ERYTHROMYCIN

What Erythromycin Is

Erythromycin is an antibiotic that belongs to the macrolide group. Macrolide antibiotics work by inhibiting the growth or sometimes eradicating sensitive bacteria altogether by reducing the synthesis of proteins needed for these bacteria’s survival.

Erythromycin is used for еру treatment and prevention of many different types of bacterial infections: skin infections, respiratory tract infections, STDs (chlamydia, syphilis), pelvic inflammatory disease, eye infections, and others. It can also be used for prevention of Group B streptococcal infection or in newborns. Erythromycin can be administered orally, intravenously, intramuscularly, and topically.

This list of indications for erythromycin is not complete; it can be used for other purposes as well.

Recommendations for Use, Dosage and Overdose

Take erythromycin in strict accordance with your doctor’s prescription. Read carefully and follow all the instructions on the label and on the instruction sheets. Ask your doctor or pharmacist further questions if you do not completely understand the instructions. Your physician may also adjust your dose depending on your individual case. Use the drug exactly as prescribed.

If you are taking erythromycin in pills or capsules, do not chew, crush, or break them. Swallow them whole. If you are using a suspension, shake the bottle before measuring a dose. Use a special dosing device, like syringe, cup or spoon, provided with the drug, not a regular kitchen spoon.

In case of severe infection, erythromycin can be prescribed as injection or intravenous infusion. Prepare the solution right before intake. Do not use it if the drug looks hazy, has changed its color, or has particles in it. Ask your pharmacist to change the medicine.

Use erythromycin for the full prescribed course, even if your symptoms quickly improve. Do not skip the doses either, as it can increase the risk of developing an antibiotic-resistant infection. Keep in mind that erythromycin does not treat viral infections like flu or common cold.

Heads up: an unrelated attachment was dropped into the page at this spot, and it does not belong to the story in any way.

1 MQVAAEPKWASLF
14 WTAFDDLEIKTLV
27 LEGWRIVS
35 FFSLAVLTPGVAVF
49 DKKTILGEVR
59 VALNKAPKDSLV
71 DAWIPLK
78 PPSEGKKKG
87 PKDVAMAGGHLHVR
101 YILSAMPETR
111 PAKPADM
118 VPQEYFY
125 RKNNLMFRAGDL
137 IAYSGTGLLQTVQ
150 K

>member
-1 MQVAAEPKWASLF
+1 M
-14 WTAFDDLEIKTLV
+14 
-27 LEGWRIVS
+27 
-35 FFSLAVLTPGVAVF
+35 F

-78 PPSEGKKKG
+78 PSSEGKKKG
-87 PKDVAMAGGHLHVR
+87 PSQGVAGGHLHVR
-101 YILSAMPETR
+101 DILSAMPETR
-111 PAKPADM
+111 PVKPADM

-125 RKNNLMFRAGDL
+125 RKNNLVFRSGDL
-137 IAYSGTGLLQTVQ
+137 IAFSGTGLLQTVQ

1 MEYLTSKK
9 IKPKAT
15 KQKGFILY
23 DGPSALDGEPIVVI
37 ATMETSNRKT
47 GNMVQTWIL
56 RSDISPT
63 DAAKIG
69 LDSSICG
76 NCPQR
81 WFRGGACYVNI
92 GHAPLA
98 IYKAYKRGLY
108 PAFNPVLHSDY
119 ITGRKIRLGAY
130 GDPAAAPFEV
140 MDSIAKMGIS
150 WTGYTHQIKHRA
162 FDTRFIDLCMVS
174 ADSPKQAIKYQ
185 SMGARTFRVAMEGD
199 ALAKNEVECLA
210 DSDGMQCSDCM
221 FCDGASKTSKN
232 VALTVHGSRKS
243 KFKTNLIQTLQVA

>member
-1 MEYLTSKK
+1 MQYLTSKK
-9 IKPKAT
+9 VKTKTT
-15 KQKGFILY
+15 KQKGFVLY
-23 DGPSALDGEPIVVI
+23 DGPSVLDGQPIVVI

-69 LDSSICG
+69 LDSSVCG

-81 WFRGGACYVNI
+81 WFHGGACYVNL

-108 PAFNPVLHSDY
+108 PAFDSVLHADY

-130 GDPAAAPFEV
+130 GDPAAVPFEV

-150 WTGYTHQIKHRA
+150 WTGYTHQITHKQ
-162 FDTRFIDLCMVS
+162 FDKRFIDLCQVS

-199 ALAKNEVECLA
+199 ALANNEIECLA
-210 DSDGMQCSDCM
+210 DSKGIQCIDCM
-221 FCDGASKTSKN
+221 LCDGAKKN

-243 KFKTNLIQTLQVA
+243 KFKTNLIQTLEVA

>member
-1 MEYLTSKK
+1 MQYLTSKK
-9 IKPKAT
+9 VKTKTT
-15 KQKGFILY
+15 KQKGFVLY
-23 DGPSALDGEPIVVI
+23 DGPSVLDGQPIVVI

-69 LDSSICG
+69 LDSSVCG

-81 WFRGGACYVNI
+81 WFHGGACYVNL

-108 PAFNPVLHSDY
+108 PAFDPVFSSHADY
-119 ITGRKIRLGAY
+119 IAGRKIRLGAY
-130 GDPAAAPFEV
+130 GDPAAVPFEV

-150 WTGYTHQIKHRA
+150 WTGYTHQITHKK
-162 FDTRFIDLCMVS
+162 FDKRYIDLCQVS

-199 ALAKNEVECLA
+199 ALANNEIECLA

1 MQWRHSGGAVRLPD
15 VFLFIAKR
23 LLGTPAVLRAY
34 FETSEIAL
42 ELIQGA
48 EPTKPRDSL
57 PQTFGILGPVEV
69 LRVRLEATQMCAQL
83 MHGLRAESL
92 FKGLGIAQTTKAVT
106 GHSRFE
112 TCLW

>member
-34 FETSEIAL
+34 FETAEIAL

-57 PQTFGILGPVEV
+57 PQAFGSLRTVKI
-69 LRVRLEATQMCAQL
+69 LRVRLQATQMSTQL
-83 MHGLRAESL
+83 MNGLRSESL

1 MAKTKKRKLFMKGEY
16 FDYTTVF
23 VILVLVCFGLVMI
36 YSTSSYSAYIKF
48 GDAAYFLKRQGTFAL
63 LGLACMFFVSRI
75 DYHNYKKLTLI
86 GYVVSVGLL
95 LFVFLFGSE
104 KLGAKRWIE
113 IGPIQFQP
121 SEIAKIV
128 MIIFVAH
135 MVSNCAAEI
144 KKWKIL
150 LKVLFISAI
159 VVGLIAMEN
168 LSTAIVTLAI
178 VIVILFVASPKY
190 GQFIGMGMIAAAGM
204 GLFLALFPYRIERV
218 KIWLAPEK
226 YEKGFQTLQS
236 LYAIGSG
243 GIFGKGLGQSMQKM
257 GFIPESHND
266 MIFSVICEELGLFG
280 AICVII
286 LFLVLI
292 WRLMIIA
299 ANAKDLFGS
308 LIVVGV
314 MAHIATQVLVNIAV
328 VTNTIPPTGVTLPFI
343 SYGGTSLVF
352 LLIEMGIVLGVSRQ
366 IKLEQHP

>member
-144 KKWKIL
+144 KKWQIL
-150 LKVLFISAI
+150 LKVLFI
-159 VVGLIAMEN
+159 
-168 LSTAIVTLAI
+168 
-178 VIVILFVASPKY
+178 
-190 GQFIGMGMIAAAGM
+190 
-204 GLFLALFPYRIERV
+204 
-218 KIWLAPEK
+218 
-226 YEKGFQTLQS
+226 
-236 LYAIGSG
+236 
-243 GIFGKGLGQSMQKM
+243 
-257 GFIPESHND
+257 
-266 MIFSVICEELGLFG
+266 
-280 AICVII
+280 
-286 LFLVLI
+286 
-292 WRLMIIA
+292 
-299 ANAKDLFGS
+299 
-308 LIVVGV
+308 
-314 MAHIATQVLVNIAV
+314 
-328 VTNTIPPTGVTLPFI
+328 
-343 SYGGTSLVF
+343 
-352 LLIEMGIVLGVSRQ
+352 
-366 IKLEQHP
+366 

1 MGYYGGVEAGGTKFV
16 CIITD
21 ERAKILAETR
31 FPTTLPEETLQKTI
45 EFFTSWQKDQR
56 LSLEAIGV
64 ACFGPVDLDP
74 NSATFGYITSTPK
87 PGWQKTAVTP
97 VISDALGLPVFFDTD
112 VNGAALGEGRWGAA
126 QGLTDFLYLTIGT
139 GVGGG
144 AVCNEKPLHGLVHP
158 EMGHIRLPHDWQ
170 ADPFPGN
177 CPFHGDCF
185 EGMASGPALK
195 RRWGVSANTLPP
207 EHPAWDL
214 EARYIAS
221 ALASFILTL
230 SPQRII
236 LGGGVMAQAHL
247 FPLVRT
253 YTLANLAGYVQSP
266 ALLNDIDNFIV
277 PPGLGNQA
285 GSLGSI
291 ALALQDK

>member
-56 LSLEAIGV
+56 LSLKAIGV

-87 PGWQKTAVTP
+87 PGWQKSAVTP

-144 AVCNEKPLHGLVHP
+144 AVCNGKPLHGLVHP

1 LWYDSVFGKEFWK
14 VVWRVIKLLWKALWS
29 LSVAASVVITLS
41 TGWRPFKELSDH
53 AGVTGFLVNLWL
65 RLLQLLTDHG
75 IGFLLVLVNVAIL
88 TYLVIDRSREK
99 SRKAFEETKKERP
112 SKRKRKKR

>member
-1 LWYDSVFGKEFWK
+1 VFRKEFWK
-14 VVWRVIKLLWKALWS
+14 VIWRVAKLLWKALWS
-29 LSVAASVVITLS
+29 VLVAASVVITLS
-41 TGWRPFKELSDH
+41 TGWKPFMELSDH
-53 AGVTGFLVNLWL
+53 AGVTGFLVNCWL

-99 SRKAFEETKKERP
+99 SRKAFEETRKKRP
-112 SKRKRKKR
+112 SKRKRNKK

Erythromycin can affect the results of a range of medical tests. Inform your healthcare provider if you are taking erythromycin.

If you miss a dose by accident, take it as soon as you remember. However, if it’s almost the time for your next one, skip the missed dose. Do not take two doses at a time.

In case of overdose, seek urgent medical attention or call a poison help line.

Precautions and Contraindications

To make sure erythromycin is safe for you, tell your doctor in advance if you have or ever had a liver disease, a heart rhythm disorder, myasthenia gravis, a history of Long QT syndrome, or low potassium or magnesium level in your blood. Erythromycin is also not advised for you if you are allergic to it or any other antibiotics of the macrolide class.

Though erythromycin is regarded to be generally safe during pregnancy and breastfeeding, the data are still insufficient to fully estimate its effect on the baby. Some research shows that erythromycin taken by a breastfeeding mother may increase the risk of pyloric stenosis in the baby. Other studies have shown that erythromycin estolate might be associated with increased hepatotoxicity in pregnant women. To avoid any risk, inform your doctor if you are pregnant or breastfeeding.

Interactions with Other Drugs and Substances